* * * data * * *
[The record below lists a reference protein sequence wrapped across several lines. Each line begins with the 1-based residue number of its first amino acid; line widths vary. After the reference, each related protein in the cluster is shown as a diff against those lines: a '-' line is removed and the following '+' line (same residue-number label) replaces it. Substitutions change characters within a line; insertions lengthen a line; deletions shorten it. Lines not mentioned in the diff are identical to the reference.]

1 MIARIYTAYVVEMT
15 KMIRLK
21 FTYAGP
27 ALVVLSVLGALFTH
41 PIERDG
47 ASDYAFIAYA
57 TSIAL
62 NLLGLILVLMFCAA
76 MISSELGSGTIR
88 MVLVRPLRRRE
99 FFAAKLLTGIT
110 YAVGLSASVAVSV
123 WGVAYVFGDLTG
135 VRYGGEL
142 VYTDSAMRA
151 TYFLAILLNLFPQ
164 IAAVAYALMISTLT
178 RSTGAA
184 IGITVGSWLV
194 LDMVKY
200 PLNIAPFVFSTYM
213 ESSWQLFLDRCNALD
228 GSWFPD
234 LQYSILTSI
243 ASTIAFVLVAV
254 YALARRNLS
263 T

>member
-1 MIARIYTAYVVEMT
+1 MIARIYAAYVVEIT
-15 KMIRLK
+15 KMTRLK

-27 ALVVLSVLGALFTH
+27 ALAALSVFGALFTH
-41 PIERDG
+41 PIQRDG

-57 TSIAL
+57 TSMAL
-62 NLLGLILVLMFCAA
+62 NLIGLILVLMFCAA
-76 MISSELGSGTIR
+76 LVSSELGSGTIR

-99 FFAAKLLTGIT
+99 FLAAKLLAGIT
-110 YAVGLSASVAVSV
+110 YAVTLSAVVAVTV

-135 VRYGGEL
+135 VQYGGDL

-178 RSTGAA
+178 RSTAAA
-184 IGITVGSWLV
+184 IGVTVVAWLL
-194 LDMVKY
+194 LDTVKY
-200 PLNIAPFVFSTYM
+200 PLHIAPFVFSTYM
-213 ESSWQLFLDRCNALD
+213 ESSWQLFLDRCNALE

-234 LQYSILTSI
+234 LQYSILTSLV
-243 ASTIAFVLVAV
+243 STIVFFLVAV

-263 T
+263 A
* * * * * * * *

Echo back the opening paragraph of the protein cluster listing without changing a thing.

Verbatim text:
[The record below lists a reference protein sequence wrapped across several lines. Each line begins with the 1-based residue number of its first amino acid; line widths vary. After the reference, each related protein in the cluster is shown as a diff against those lines: a '-' line is removed and the following '+' line (same residue-number label) replaces it. Substitutions change characters within a line; insertions lengthen a line; deletions shorten it. Lines not mentioned in the diff are identical to the reference.]